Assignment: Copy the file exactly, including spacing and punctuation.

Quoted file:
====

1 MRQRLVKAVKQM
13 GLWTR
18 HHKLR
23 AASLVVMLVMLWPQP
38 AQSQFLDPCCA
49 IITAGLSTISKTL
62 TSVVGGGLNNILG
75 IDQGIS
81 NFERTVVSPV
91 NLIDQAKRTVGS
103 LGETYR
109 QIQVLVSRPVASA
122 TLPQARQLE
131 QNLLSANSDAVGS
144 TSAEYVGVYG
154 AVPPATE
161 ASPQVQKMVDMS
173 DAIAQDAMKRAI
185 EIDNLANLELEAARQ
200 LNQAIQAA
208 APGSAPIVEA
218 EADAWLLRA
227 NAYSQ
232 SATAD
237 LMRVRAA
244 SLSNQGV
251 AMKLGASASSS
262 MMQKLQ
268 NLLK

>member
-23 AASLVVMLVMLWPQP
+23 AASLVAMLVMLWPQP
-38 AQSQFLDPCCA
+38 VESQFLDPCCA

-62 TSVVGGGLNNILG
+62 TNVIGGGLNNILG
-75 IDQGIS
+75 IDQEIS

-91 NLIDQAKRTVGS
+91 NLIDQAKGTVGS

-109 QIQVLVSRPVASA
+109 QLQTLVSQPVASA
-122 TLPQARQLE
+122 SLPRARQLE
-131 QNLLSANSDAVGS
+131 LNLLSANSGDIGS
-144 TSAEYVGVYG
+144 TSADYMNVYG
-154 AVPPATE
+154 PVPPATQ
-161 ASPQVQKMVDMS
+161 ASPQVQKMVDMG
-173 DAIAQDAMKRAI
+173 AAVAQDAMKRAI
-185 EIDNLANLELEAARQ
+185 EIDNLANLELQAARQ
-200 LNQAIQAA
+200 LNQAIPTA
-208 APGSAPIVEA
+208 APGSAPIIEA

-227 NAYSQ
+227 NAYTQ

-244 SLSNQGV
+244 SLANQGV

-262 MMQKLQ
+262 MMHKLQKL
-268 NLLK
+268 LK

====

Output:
1 MRQRLVKAVKQM
13 GLWTR
18 HHKLR
23 AASLVVMLVMLWPQP
38 AQSQFLDPCCA
49 IITAGLSTISKTL
62 TSVVGGGLNNILG
75 IDQGIS
81 NFERTVVSPV
91 NLIDQAKRTVGS
103 LGETYR
109 QIQVLVSRPVASA
122 TLPQARQLE
131 QNLLSANSDAVGS
144 TSAEYVGVYG
154 AVPPATE
161 ASPQVQKMVDMS
173 DAIAQDAMKRAI
185 EIDNLANLELEAARQ
200 LNQAIQAA
208 APGSAPIVEA
218 EADAWLLRA
227 NAYSQ
232 SATAD
237 LMRVRAA
244 SLSNQGV
251 AMKLGASASSS
262 MMQKLQ
268 NLLK

>member
-23 AASLVVMLVMLWPQP
+23 AASLVAMLVMLWPQP
-38 AQSQFLDPCCA
+38 VESQFLDPCCA

-62 TSVVGGGLNNILG
+62 TNVIGGGLNNILG
-75 IDQGIS
+75 IDQEIS

-91 NLIDQAKRTVGS
+91 NLIDQAKGTVGS

-109 QIQVLVSRPVASA
+109 QLQTLVSQPVASA
-122 TLPQARQLE
+122 SLPRARQLE
-131 QNLLSANSDAVGS
+131 LNLLSANSGDIGS
-144 TSAEYVGVYG
+144 TSADYMNVYG
-154 AVPPATE
+154 PVPPATQ
-161 ASPQVQKMVDMS
+161 ASPQVQKMVDMG
-173 DAIAQDAMKRAI
+173 AAVAQDAMKRAI
-185 EIDNLANLELEAARQ
+185 EIDNLANLELQAARQ
-200 LNQAIQAA
+200 LNQAIPTA
-208 APGSAPIVEA
+208 APGSAPIIEA

-227 NAYSQ
+227 NAYTQ

-244 SLSNQGV
+244 SLANQGV

-262 MMQKLQ
+262 MMHKLQKL
-268 NLLK
+268 LK